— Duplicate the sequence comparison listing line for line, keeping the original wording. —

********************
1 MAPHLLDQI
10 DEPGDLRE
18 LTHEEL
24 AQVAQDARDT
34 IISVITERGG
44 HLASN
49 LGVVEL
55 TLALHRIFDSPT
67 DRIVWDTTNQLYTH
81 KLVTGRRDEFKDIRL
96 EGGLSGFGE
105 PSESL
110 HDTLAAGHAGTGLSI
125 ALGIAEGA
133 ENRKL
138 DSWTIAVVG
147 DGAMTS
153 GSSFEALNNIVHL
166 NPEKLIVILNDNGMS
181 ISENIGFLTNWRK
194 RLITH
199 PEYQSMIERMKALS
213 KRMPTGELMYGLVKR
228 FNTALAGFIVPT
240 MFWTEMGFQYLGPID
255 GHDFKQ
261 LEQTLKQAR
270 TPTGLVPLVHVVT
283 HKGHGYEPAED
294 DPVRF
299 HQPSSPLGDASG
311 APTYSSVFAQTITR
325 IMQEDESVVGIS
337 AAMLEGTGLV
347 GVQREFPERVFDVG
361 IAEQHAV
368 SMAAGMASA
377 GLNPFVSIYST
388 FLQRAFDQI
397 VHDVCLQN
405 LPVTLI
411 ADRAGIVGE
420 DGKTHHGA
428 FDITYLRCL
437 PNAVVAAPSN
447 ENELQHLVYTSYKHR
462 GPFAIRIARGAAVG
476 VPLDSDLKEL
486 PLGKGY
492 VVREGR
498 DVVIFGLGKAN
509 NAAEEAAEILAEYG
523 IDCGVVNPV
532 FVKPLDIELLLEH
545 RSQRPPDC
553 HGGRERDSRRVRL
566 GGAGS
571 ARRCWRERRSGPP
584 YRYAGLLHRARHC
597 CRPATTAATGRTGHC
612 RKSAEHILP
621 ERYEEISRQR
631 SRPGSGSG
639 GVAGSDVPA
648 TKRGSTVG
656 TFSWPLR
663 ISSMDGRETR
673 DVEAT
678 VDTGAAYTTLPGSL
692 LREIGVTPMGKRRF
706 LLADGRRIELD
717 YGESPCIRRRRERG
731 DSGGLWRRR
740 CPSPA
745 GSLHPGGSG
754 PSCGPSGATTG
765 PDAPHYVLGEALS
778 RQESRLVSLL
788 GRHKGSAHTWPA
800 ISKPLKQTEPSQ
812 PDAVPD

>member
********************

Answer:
1 MAPHLLDQI
10 DEPGDLRE
18 LTHEEL
24 AQVAQDARDT
34 IISVITERGG
44 HLASN
49 LGVVEL
55 TLALHRIFDSPT
67 DRIVWDTTNQLYTH
81 KLVTGRRDEFKDIRL
96 EGGLSGFGE
105 PSESL
110 HDTLAAGHAGTGLSI
125 ALGIAEGA
133 ENRKL
138 DSWTIAVVG
147 DGAMTS
153 GSSFEALNNIVHL
166 NPEKLIVILNDNGMS
181 ISENIGFLTNWRK
194 RLITH
199 PEYQSMIERMKALS
213 KRMPTGELMYGLVKR
228 FNTALAGFIVPT
240 MFWTEMGFQYLGPID
255 GHDFKQ
261 LEQTLKQAR
270 TPTGLVPLVHVVT
283 HKGHGYEPAED
294 DPVRF
299 HQPSSPLGDASG
311 APTYSSVFAQTITR
325 IMQEDESVVGIS
337 AAMLEGTGLV
347 GVQREFPERVFDVG
361 IAEQHAV
368 SMAAGMASA
377 GLNPFVSIYST
388 FLQRAFDQI
397 VHDVCLQN
405 LPVTLI
411 ADRAGIVGE
420 DGKTHHGA
428 FDITYLRCL
437 PNAVVAAPSN
447 ENELQHLVYTSYKHR
462 GPFAIRIARGAAVG
476 VPLDSDLKEL
486 PLGKGY
492 VVREGR
498 DVVIFGLGKAN
509 NAAEEAAEILAEYG
523 IDCGVVNPV
532 FVKPLDIELLLEH
545 RSQRPPDC
553 HGGRERDSRRVRL
566 GGAGS
571 ARRCWRERRSGPP
584 YRYAGLLHRARHC
597 CRPATTAATGRTGHC
612 RKSAEHILP
621 ERYEEISRQR
631 SRPGSGSG
639 GVAGSDVPA
648 TKRGSTVG
656 TFSWPLR
663 ISSMDGRETR
673 DVEAT
678 VDTGAAYTTLPGSL
692 LREIGVTPMGKRRF
706 LLADGRRIELD
717 YGESPCIRRRRERG
731 DSGGLWRRR
740 CPSPA
745 GSLHPGGSG
754 PSCGPSGATTG
765 PDAPHYVLGEALS
778 RQESRLVSLL
788 GRHKGSAHTWPA
800 ISKPLKQTEPSQ
812 PDAVPD

>member